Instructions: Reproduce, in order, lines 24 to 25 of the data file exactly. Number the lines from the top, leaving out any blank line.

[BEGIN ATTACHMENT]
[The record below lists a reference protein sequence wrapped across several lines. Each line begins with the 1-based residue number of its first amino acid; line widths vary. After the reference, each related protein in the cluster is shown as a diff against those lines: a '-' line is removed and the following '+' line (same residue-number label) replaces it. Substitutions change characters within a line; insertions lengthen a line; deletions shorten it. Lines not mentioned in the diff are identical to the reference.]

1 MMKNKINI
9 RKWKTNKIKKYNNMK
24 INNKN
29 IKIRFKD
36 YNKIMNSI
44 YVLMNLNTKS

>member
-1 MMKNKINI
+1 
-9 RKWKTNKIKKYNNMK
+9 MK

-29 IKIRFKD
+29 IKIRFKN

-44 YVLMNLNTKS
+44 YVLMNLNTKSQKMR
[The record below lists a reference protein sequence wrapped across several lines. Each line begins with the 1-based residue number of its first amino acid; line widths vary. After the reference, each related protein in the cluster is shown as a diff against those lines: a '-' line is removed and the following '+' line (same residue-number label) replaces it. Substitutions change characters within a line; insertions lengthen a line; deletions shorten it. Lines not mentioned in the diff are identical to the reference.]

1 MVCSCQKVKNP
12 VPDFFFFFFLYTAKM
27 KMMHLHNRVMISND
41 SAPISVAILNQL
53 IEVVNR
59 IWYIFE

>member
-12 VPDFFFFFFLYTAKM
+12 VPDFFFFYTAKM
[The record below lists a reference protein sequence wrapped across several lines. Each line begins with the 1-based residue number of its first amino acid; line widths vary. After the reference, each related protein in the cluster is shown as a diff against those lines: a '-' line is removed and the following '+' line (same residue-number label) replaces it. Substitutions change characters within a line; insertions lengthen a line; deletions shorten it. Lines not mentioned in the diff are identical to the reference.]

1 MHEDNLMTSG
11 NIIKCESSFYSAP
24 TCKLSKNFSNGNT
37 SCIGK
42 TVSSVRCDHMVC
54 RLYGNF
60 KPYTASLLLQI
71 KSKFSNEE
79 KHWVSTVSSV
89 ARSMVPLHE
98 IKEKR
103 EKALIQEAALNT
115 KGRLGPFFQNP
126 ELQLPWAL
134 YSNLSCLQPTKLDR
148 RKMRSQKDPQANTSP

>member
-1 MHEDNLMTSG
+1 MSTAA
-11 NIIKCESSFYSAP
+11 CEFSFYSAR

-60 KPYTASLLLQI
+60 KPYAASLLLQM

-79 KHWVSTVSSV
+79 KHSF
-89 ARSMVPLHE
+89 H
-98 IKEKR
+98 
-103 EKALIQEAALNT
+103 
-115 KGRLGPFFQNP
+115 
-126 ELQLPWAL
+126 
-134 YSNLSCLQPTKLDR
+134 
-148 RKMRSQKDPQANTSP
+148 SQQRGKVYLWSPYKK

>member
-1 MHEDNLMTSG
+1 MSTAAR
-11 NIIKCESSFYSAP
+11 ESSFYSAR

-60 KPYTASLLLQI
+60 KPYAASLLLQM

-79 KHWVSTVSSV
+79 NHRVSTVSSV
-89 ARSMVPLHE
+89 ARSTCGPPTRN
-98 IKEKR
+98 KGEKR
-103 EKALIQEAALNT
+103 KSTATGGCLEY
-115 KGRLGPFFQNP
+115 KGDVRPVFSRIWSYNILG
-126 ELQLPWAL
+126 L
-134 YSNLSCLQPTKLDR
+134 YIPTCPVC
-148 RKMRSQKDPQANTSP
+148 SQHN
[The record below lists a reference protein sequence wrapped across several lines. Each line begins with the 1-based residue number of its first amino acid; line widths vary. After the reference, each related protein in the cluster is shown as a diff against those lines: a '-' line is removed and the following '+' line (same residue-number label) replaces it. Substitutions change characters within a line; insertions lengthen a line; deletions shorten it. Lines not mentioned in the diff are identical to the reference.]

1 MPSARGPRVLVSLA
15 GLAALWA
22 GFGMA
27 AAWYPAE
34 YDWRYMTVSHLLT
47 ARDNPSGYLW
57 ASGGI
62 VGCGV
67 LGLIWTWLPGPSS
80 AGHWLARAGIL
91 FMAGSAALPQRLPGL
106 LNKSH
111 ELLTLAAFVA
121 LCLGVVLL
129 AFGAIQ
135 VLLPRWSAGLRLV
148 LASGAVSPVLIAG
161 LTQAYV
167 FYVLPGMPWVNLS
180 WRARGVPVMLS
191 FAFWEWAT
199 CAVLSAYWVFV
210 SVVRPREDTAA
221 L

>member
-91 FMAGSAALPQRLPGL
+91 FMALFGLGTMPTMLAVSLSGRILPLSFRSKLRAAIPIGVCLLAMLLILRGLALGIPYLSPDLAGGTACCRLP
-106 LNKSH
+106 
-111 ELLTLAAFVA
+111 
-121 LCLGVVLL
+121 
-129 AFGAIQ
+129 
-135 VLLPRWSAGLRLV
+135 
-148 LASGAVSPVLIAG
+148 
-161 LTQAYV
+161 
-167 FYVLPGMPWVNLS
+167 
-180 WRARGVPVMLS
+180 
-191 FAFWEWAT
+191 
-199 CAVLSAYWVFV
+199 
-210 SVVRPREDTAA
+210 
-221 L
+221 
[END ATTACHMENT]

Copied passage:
>member
-12 VPDFFFFFFLYTAKM